Organizing game logic scripts

3 minute read


Today I will share the way I build up game objects in unity3d. As an example, I will take spaceship controlled by a player. I’ve spent a good amount of time figuring how to organize my game logic code and game object tree. It’s essential to build clear rules that you follow during the whole developing process. Though you also need a way to break the rule if needed. While I looked at different patterns implemented to Unity3d, I thought they are way overpowered or too complicated.

My attempt in making easy to follow pattern is dead simple and flexible : ) First, we generate a game object in a special way dividing model view, game logic scripts and data. Inside the desired game object, I attach three empty objects:

  • bindings

You put here all game logic scripts. You even can customize this part more by dividing scripts into states. For example STATE:ACTIVE, STATE:DESTROYED and so on. Also, it will be a good idea to add separate folders for different types of scripts. In my case, I’ve added DECORATOR child that holds all my ship decoration scripts. This child attached to STATE:ACTIVE so if I decide to switch state to something like STATE:PAUSE the scripts there will be deactivated automatically.


  • model

Represents your sprites or 3d models, effects, flares, generally everything that must be shown to the player. You can also attach some scripts here if they make small particular view related job. In my case, I’ve added flares, thrusters special effects and some empty transform attachments to control local rotations, scales, offsets.

  • settings

I use this for initial setup file and in-game data container related to the object. During the game, all scripts from the game object turn here to fetch specific variables.

The script that generates game object tree in this way described in previous post


But how our scripts will communicate? We can’t just use GetComponentInParent/Children as we have a lot of siblings in our object that can contain the script we are looking.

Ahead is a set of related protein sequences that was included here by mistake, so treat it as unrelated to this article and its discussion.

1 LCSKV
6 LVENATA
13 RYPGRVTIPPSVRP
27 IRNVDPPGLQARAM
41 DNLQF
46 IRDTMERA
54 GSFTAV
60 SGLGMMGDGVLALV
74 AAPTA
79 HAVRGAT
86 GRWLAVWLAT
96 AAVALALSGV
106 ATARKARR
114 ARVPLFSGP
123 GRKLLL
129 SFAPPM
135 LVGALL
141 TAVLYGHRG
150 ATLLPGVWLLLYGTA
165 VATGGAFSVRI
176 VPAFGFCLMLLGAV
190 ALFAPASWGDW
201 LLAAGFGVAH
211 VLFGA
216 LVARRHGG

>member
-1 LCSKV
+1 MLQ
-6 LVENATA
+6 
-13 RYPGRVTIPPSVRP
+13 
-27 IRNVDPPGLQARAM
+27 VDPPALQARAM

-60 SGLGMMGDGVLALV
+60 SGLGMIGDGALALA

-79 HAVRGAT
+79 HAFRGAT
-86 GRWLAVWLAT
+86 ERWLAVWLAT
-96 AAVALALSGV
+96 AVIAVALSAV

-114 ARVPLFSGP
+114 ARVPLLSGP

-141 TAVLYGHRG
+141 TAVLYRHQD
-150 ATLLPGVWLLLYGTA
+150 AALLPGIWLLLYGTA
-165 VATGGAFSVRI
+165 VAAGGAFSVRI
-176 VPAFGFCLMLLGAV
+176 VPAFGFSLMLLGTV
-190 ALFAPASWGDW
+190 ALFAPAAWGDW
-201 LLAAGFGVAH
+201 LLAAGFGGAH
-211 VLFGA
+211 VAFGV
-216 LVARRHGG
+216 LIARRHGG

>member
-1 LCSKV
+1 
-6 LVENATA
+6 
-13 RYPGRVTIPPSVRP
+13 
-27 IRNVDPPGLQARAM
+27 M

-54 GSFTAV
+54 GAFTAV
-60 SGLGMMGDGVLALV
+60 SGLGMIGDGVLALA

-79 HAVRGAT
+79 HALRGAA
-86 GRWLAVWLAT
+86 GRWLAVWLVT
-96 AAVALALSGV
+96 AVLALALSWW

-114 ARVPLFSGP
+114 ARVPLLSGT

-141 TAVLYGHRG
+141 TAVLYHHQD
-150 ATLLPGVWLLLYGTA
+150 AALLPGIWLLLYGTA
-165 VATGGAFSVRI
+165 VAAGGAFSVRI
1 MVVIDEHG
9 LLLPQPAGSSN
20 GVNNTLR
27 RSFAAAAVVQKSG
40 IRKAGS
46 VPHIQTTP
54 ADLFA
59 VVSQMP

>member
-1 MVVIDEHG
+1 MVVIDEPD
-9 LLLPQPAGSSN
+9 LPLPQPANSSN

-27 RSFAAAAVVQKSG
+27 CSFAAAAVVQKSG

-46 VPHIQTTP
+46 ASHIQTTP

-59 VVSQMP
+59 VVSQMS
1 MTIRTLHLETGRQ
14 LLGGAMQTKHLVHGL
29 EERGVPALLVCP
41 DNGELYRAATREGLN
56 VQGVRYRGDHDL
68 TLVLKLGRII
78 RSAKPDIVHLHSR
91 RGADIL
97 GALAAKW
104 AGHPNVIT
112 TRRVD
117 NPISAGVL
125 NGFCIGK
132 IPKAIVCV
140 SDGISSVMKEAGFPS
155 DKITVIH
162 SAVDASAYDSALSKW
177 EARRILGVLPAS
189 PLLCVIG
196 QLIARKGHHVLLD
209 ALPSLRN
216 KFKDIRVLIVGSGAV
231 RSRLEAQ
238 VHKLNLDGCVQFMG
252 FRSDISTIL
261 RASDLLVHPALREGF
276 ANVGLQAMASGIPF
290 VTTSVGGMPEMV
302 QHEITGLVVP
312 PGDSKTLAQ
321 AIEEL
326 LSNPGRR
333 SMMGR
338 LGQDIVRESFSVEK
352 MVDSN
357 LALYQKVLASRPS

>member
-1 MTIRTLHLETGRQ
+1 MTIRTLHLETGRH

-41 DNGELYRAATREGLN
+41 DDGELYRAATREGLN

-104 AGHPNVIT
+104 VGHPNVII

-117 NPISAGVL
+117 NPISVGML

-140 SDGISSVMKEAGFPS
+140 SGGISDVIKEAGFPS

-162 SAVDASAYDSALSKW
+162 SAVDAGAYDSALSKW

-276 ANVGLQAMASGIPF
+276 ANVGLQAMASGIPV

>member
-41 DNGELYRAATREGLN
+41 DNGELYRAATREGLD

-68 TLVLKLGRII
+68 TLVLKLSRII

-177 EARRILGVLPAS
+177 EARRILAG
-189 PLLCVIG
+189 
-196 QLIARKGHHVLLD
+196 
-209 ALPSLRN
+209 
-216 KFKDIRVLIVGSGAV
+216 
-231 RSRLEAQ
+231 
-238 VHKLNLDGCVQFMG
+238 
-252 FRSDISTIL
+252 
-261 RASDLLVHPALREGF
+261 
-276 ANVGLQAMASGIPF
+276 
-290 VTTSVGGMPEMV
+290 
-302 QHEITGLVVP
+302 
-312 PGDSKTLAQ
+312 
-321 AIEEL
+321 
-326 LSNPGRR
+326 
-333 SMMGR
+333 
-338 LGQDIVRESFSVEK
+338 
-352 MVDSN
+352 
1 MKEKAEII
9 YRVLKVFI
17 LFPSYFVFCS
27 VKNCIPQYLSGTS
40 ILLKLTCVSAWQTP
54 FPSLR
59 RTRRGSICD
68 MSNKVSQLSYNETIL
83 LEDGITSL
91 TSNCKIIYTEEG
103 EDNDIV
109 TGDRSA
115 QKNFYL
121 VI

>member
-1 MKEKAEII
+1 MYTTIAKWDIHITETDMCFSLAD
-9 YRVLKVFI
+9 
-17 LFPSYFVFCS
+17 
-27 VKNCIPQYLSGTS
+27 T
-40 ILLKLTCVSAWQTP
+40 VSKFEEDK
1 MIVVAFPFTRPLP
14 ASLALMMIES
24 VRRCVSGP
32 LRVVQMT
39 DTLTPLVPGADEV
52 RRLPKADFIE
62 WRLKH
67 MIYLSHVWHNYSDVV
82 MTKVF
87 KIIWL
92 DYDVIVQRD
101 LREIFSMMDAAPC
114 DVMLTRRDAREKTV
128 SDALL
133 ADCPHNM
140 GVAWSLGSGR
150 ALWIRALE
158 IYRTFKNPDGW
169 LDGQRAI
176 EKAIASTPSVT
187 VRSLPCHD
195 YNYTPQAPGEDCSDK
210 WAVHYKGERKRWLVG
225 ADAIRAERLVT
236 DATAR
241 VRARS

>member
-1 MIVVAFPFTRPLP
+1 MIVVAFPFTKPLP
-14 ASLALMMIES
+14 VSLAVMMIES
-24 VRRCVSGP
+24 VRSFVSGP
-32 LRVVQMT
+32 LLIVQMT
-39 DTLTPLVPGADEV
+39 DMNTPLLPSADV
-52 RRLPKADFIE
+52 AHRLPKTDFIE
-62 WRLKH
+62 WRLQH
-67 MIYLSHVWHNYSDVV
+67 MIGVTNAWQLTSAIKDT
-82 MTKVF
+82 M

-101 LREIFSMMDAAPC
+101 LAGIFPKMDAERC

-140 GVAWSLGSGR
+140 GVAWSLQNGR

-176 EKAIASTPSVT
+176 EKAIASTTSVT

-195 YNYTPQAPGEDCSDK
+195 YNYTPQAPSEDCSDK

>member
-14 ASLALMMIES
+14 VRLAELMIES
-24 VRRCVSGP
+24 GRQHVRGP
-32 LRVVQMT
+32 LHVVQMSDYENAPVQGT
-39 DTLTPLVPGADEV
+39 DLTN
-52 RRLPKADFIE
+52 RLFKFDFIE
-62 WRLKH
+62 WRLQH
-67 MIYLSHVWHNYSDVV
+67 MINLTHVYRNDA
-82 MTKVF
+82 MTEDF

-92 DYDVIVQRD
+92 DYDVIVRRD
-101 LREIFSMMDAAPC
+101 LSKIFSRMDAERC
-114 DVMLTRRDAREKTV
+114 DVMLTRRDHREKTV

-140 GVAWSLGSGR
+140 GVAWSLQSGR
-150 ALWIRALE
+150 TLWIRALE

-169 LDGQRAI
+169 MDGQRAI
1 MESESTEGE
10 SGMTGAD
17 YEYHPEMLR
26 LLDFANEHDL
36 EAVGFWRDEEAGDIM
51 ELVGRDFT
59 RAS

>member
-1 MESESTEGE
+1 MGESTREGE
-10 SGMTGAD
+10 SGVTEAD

We will solve that problem with using extended method and some initial object setups.

First, we need a script attached to the top of the game object tree, RootComponent.cs

using UnityEngine;
public class RootComponent : MonoBehaviour

My version of the RootComponent is a little bit different, but for example it does the job. Next, we make an extension to our transforms. To do that I’ve made a script, TransfromExtensions.cs

using UnityEngine;
public static class TransformExtensions {

     public static T Bind<T>(this Transform transform,int cycles = 1,bool searchInactive = true)
      T desiredComponent = default (T);
      var root=transform.GetComponentInParent<RootComponent> ();
      if (cycles>1)
        var parent=root.transform.parent;
        for (int i = 1; i<cycles; i++)
          if (parent==null)
            Debug.LogError ("Index out of range!");
            return default (T);
        root=parent.GetComponentInParent<RootComponent> ();

      if (root==null)
        return default (T);

      MonoBehaviour[] behaviours = root.GetComponentsInChildren<MonoBehaviour> (searchInactive);
      for (int i = 0; i<behaviours.Length; i++)
        if (behaviours[i] is T)

          desiredComponent=behaviours[i].GetComponent<T> ();
      return desiredComponent;

The idea is simple. Find main “index” named RootComponent in your object. Search for desired component in children of RootComponent.

And now we can do something like this :

I have a script, let’s assume shipmovement.cs, and it needs to be linked to setup asset and data script. They are placed in settings/data.

var setupRef = transform.Bind<ShipSetup> ().Asset;
var dataRef = transform.Bind<ShipData> ();


There are some options for .Bind you can use as well: For example, you have a gun structure object that is placed on the top of the platform object. You put the gun structure as a child of the platform object and want to get a platform-specific script from the gun.

To do that you need deeper bind to get platform’s root component. You can do that by setting search cycles.

var script = transform.Bind<MyCoolPlatfromScript>(2);

.Bind will ignore RootParent of the gun structure and will look further for the next RootParent that is attached to the platform object. Also, you can toggle active/inactive components search filter. By the default .Bind looks up for the inactive components.

// won't add deactivated EntitySetup component.
var t = transform.Bind<EntitySetup> (1,false);

I’m still working on making this system better and definitely will write more about it later. If you like what I’m doing you can support me by signing up to newsletter : )